The National Galleries of Scotland, which cares for the country’s most significant collection of art, is pursuing plans for a multi-million pound complex after being donated a parcel of land by the Scottish Government.
The organisation says it has been given the “opportunity of a lifetime” to create a world-class purpose-built archive, conservation and research centre close to the site of the former Granton gasworks.
People of all ages would be encouraged to visit the new National Collections Facility to learn about and explore highlights from the collection, access to which is highly restricted at the moment.
The National Galleries of Scotland, which has three major attractions in Edinburgh, is responsible for almost 100,000 works dating from the early Renaissance period to the present day.
Scottish artists represented include Allan Ramsay, Sir Henry Raeburn, John Bellany, Joan Eardley, Eduardo Paolozzi, Francis Cadell, Alison Watt and John Byrne.
However its collections are stored in various sites, including a facility at the National Gallery of Modern Art and a small centre in Granton, close to where the National Museum of Scotland opened a new £12 million facility last year.
The unused site – close to the listed former Granton gas tower and Edinburgh College’s campus – earmarked for the new development includes the remains of the oldest purpose-built car factory in the UK, which has been previously been earmarked for demolition, but could now be saved. Galleries chiefs have been exploring the possibility of new facility in the area for around a year and a half. It has recently acquired the sit and plans to lodge a planning application for the new facility by the end of the year.
The centre would be the next major project for the organisation following the planned completion of work to overhaul and extend the Scottish National Gallery in 2018.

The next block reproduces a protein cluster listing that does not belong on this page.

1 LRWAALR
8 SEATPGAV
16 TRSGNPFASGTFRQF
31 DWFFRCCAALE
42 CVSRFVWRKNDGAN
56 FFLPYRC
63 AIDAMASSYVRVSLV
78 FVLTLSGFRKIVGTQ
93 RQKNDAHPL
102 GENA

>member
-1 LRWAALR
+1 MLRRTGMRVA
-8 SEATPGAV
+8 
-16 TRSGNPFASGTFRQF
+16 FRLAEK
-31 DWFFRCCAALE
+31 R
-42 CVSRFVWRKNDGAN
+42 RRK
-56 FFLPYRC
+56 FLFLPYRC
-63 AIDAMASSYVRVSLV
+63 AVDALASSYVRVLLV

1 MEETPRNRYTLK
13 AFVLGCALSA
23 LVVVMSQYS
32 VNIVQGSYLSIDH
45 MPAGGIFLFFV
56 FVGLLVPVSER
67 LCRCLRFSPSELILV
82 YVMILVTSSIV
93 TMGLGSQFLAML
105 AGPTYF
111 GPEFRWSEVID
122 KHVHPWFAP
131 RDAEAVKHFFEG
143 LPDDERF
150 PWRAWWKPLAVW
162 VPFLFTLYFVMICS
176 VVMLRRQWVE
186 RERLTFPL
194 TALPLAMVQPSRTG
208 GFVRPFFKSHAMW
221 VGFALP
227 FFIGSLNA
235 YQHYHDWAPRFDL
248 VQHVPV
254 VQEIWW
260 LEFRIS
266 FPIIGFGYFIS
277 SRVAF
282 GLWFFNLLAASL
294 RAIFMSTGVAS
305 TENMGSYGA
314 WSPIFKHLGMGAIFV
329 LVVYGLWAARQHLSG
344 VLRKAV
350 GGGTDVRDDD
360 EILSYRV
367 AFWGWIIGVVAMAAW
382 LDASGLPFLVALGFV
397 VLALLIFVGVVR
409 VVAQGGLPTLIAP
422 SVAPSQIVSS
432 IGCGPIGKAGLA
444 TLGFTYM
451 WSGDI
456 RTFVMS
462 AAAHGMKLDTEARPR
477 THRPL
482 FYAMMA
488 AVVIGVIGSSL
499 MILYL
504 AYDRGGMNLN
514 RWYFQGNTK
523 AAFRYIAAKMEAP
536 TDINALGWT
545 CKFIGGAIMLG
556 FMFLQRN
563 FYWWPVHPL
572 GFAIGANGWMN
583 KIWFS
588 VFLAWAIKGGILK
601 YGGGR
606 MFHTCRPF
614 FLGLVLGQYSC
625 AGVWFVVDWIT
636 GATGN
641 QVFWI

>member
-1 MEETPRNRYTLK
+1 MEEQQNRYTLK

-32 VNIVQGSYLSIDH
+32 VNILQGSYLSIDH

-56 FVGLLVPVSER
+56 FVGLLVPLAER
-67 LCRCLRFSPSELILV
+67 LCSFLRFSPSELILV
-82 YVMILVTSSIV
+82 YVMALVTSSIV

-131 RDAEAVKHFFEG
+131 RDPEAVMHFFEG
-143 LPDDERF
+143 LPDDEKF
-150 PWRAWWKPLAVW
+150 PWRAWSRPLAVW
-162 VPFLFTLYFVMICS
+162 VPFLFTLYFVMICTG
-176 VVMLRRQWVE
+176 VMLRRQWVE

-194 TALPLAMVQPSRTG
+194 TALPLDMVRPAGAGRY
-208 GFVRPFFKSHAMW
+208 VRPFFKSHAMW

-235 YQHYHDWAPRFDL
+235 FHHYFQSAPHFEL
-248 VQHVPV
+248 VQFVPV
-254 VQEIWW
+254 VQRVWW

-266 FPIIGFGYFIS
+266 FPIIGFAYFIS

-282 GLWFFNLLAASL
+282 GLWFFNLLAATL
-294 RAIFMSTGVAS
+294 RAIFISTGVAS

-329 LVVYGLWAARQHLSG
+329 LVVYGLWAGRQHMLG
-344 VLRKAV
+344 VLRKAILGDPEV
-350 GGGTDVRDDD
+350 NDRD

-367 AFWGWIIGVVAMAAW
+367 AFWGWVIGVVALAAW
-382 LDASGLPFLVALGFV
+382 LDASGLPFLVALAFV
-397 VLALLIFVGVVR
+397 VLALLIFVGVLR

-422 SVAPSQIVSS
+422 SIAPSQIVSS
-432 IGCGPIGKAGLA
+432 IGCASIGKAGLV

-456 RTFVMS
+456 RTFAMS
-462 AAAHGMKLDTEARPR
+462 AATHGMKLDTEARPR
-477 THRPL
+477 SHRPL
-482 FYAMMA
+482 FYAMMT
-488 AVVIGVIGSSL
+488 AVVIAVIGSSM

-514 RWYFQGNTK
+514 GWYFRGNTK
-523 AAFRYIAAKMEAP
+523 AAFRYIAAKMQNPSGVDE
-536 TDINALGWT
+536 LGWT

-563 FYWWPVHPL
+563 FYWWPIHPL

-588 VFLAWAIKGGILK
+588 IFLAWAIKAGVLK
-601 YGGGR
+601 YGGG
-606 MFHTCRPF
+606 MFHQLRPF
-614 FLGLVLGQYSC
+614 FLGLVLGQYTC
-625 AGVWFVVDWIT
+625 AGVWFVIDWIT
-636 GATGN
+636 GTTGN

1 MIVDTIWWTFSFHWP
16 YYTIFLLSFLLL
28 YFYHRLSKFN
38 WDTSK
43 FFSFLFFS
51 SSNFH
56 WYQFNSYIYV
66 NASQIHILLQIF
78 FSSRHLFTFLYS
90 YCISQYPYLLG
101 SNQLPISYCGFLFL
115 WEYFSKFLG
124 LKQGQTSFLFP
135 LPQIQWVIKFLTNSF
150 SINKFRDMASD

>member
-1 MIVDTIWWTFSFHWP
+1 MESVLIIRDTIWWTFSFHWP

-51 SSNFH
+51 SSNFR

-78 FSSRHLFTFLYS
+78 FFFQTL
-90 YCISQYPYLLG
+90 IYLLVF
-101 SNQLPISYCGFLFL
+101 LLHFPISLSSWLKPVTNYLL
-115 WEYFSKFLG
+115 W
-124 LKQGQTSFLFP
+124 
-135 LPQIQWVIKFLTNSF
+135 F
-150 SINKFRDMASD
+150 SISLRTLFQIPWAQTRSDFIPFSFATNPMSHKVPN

The galleries collections centre is being planned after a decade-long operation by the National Museum of Scotland to bring together around 12 million items onto the one site at an adjacent site it has occupied in Granton since 1972.
Patricia Convery, director of audience engagement at NGS, said: “We’ve been grappling for some time with trying to sort out the future of our collections, including the storage of it, how we maintain and provide access to the public.
“We have an art store in Granton at the moment, but it’s really quite small compared to what we need now. The rest of the collection is in pockets around the city. We need much more space and really want to do a lot more with the collection as well.”
John Leighton, director-general of the National Galleries, said: “Anew National Collections Facility will provide first-rate conditions not just for looking after our collection but also for researching it and sharing it more widely. It will also greatly reduce our overall energy usage and costs and will allow us to work with the community to create a positive future for the local area.”
Mark Harris, senior development manager at the EDI Group, which is overseeing the Granton waterfront regeneration, said: “This development will have a significant impact on the wider regeneration of the area creating jobs and attracting further investment opportunities, as well as providing a cultural destination for people to visit and enjoy.”